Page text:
The allegations against Roy Moore are disgusting — and if you find yourself reluctant to say so because of your politics, then you’re pretty gross, too.
The Leigh Corfman story, reported by the Washington Post, is about so much more than just some older guy having a relationship with some younger girl. That, of course, would be bad enough — many girls haven’t even had their f***ing periods at age 14 — but this is also about a man who abuses his power to prey on the powerless. It’s about a respected district attorney finding a girl in a vulnerable position (waiting with her mother outside of a child-support hearing) and relishing in the opportunity to take advantage of it. It’s a sick story that is all too common, and one that will continue to be common if we refuse to speak out against it.
Speaking of laughable, some of the defenses of these accusations have been nothing short of atrocious. I mean, we’ve got Alabama state auditor Jim Ziegler actually saying that it’s all good because Mary was a teen and Joseph was an older guy, and without them hooking up then we wouldn’t have Jesus. Yes — he’s not only using theology to defend pedophilia, but incorrectly using theology to defend pedophilia, seeing as the virgin birth is basically the whole reason for his religion in the first place.
But it doesn’t stop there. We also have Joel Pollak of Breitbart swooping in to say that, like, only one of Moore’s accusers was 14 and that we shouldn’t even be talking about the girls who were 16 and 18. First of all, if your defense of a pedophile is actually “But he only molested one kid!” then I’d say it’s pretty clear you need to take a long, hard look at yourself in the mirror and wonder why the sight of yourself doesn’t make you start throwing up. Second, one of these older teen accusers told the Washington Post that she was only 14 when Moore initially approached her, while she was working as a Santa’s helper at the mall. Not only is that vile, but it’s also very relevant.
Now, notice that I didn’t call it “shocking.” It’s not. Many of these people, after all, are the same ones who wrote off Donald Trump’s Access Hollywood tape — a literal admission of routine sexual assault — as “locker-room talk,” despite 17 accusers coming forward to report the kind of behavior Trump discussed in the tape. No, the worst part about this isn’t that it’s shocking, it’s that it’s not shocking at all. It’s par for the course.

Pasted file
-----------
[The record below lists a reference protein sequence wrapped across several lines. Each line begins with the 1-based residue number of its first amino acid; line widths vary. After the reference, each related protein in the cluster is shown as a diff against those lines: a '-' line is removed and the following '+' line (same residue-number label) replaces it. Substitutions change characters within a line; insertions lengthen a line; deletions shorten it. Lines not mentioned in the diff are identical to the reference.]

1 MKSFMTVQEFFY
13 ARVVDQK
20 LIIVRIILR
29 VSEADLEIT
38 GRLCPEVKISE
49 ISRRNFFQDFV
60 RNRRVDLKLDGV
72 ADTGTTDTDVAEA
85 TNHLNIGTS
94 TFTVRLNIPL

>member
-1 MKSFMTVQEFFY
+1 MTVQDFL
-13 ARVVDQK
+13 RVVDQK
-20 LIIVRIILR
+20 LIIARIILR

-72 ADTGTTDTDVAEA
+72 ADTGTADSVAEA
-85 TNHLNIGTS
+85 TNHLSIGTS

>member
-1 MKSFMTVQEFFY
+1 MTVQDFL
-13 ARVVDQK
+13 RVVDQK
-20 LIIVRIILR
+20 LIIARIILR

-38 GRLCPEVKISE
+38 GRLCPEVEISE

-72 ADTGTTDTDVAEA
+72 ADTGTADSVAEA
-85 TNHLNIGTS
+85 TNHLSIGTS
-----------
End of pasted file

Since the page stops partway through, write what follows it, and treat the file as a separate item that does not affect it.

The deflections are too predictable. There’s the “Why are these women just coming out now? Seems suspicious!” comeback and, of course, the “They’re just doing it for the fame! These women just want attention!” angle. Now, these comments actually are very important — just not for the reasons that the people making them think that they are. They’re important not as defenses, but because they’re perfect examples of an exact reason why these women may have been too afraid to come forward sooner: because they were afraid that they’d be ridiculed and doubted, and that no one would believe them.
So many victims stay silent because they’re worried about no one believing them.
Oh, and by the way, I’d like someone to please give me some examples of women who have launched themselves to fame and fortune by falsely accusing men of sexual assault — because we all know that that’s not what happens. What does happen is their reputations are scrutinized harshly, and the allies of the powerful men they’ve accused comb through their pasts looking for evidence that they’re liars. People are afraid to employ them; men are afraid to speak to them; their lives are forever changed. Make no mistake: Speaking out publicly about your abuse is not a way to stardom; it’s a painful, harrowing experience and a sacrifice that so few are able to actually make given how brutal the consequences can be.
What’s more, ridiculing sexual-assault accusers causes pain for far more people than just the accusers themselves. In fact, it hurts everyone who has ever been a victim of sexual assault. It’s true: So many victims stay silent because they’re worried about no one believing them, or about losing their jobs or their friends, and they hardly need any reminders about why they feel they must stay in the shadows. Before you make an off-handed “Whatever, if it were true, she would have come forward sooner!” comment to someone you know, just keep in mind that you may be talking to someone who has been through it — someone who may not have come forward precisely because of comments just like yours.
If you think that’s unlikely; you’re wrong. If you think there’s no way you know anyone personally who has been through something like this; you’re wrong again, and it’s time for people on all political sides to recognize reality: These men are everywhere, so are their victims, and those victims aren’t talking points for your partisan-hack gotcha tweets. They’re people.
— Katherine Timpf is a reporter for National Review Online.